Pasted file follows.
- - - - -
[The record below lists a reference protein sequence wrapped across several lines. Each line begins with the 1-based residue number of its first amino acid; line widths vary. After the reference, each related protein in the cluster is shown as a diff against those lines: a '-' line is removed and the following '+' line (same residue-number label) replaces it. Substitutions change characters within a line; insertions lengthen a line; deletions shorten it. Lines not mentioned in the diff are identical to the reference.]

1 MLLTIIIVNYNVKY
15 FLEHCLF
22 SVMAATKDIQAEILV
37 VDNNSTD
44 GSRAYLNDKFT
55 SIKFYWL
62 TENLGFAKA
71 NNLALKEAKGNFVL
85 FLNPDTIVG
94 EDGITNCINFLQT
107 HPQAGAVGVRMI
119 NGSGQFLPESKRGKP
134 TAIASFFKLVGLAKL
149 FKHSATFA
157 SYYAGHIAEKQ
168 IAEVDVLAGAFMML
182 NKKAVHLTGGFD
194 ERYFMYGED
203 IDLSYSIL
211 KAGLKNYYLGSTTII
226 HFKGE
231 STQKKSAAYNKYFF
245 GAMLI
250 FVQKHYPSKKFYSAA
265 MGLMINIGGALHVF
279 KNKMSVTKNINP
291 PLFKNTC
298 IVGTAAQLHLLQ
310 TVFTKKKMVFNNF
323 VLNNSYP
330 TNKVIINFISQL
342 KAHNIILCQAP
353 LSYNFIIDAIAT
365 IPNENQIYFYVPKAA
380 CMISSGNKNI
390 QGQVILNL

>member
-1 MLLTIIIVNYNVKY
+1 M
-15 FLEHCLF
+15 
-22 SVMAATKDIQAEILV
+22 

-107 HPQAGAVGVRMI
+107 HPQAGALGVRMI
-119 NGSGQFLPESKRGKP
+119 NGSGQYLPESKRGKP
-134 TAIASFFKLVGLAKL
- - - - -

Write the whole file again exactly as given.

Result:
[The record below lists a reference protein sequence wrapped across several lines. Each line begins with the 1-based residue number of its first amino acid; line widths vary. After the reference, each related protein in the cluster is shown as a diff against those lines: a '-' line is removed and the following '+' line (same residue-number label) replaces it. Substitutions change characters within a line; insertions lengthen a line; deletions shorten it. Lines not mentioned in the diff are identical to the reference.]

1 MLLTIIIVNYNVKY
15 FLEHCLF
22 SVMAATKDIQAEILV
37 VDNNSTD
44 GSRAYLNDKFT
55 SIKFYWL
62 TENLGFAKA
71 NNLALKEAKGNFVL
85 FLNPDTIVG
94 EDGITNCINFLQT
107 HPQAGAVGVRMI
119 NGSGQFLPESKRGKP
134 TAIASFFKLVGLAKL
149 FKHSATFA
157 SYYAGHIAEKQ
168 IAEVDVLAGAFMML
182 NKKAVHLTGGFD
194 ERYFMYGED
203 IDLSYSIL
211 KAGLKNYYLGSTTII
226 HFKGE
231 STQKKSAAYNKYFF
245 GAMLI
250 FVQKHYPSKKFYSAA
265 MGLMINIGGALHVF
279 KNKMSVTKNINP
291 PLFKNTC
298 IVGTAAQLHLLQ
310 TVFTKKKMVFNNF
323 VLNNSYP
330 TNKVIINFISQL
342 KAHNIILCQAP
353 LSYNFIIDAIAT
365 IPNENQIYFYVPKAA
380 CMISSGNKNI
390 QGQVILNL

>member
-1 MLLTIIIVNYNVKY
+1 M
-15 FLEHCLF
+15 
-22 SVMAATKDIQAEILV
+22 

-107 HPQAGAVGVRMI
+107 HPQAGALGVRMI
-119 NGSGQFLPESKRGKP
+119 NGSGQYLPESKRGKP
-134 TAIASFFKLVGLAKL